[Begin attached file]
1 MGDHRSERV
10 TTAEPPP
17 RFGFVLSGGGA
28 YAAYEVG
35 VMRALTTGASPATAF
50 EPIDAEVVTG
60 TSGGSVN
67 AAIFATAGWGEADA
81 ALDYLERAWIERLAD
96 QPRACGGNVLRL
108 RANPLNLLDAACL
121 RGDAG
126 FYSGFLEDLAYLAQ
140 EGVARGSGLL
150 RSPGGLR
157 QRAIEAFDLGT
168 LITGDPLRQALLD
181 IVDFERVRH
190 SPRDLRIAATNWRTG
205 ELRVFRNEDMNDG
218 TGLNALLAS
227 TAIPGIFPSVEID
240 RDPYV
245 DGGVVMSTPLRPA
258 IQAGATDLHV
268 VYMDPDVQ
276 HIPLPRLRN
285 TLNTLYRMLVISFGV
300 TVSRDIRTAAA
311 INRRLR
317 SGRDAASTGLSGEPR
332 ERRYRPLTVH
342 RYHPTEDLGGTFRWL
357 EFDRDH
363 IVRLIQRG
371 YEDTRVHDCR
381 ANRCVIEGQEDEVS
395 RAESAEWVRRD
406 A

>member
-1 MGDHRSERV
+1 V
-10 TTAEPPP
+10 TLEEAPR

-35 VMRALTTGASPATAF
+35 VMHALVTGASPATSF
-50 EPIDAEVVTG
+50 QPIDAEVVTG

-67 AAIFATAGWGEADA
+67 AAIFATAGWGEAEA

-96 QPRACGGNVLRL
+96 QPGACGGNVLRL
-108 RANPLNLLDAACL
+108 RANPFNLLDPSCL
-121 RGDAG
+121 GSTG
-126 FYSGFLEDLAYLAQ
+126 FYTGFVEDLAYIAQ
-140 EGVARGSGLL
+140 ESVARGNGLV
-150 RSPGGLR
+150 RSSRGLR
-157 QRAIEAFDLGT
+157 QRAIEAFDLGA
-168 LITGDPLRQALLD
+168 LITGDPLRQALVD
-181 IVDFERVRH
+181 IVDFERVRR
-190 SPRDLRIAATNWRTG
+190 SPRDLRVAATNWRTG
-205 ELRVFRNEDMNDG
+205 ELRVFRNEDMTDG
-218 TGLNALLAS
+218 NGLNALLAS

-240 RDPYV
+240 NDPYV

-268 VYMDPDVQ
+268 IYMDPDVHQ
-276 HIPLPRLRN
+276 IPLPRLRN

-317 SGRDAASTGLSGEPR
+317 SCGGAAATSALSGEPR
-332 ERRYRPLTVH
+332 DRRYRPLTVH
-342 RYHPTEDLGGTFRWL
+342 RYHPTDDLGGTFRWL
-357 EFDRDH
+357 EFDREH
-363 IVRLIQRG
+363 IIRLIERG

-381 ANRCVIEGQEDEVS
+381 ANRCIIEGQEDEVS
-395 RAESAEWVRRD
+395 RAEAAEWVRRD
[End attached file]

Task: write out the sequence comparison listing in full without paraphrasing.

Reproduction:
1 MGDHRSERV
10 TTAEPPP
17 RFGFVLSGGGA
28 YAAYEVG
35 VMRALTTGASPATAF
50 EPIDAEVVTG
60 TSGGSVN
67 AAIFATAGWGEADA
81 ALDYLERAWIERLAD
96 QPRACGGNVLRL
108 RANPLNLLDAACL
121 RGDAG
126 FYSGFLEDLAYLAQ
140 EGVARGSGLL
150 RSPGGLR
157 QRAIEAFDLGT
168 LITGDPLRQALLD
181 IVDFERVRH
190 SPRDLRIAATNWRTG
205 ELRVFRNEDMNDG
218 TGLNALLAS
227 TAIPGIFPSVEID
240 RDPYV
245 DGGVVMSTPLRPA
258 IQAGATDLHV
268 VYMDPDVQ
276 HIPLPRLRN
285 TLNTLYRMLVISFGV
300 TVSRDIRTAAA
311 INRRLR
317 SGRDAASTGLSGEPR
332 ERRYRPLTVH
342 RYHPTEDLGGTFRWL
357 EFDRDH
363 IVRLIQRG
371 YEDTRVHDCR
381 ANRCVIEGQEDEVS
395 RAESAEWVRRD
406 A

>member
-1 MGDHRSERV
+1 V
-10 TTAEPPP
+10 TLEEAPR

-35 VMRALTTGASPATAF
+35 VMHALVTGASPATSF
-50 EPIDAEVVTG
+50 QPIDAEVVTG

-67 AAIFATAGWGEADA
+67 AAIFATAGWGEAEA

-96 QPRACGGNVLRL
+96 QPGACGGNVLRL
-108 RANPLNLLDAACL
+108 RANPFNLLDPSCL
-121 RGDAG
+121 GSTG
-126 FYSGFLEDLAYLAQ
+126 FYTGFVEDLAYIAQ
-140 EGVARGSGLL
+140 ESVARGNGLV
-150 RSPGGLR
+150 RSSRGLR
-157 QRAIEAFDLGT
+157 QRAIEAFDLGA
-168 LITGDPLRQALLD
+168 LITGDPLRQALVD
-181 IVDFERVRH
+181 IVDFERVRR
-190 SPRDLRIAATNWRTG
+190 SPRDLRVAATNWRTG
-205 ELRVFRNEDMNDG
+205 ELRVFRNEDMTDG
-218 TGLNALLAS
+218 NGLNALLAS

-240 RDPYV
+240 NDPYV

-268 VYMDPDVQ
+268 IYMDPDVHQ
-276 HIPLPRLRN
+276 IPLPRLRN

-317 SGRDAASTGLSGEPR
+317 SCGGAAATSALSGEPR
-332 ERRYRPLTVH
+332 DRRYRPLTVH
-342 RYHPTEDLGGTFRWL
+342 RYHPTDDLGGTFRWL
-357 EFDRDH
+357 EFDREH
-363 IVRLIQRG
+363 IIRLIERG

-381 ANRCVIEGQEDEVS
+381 ANRCIIEGQEDEVS
-395 RAESAEWVRRD
+395 RAEAAEWVRRD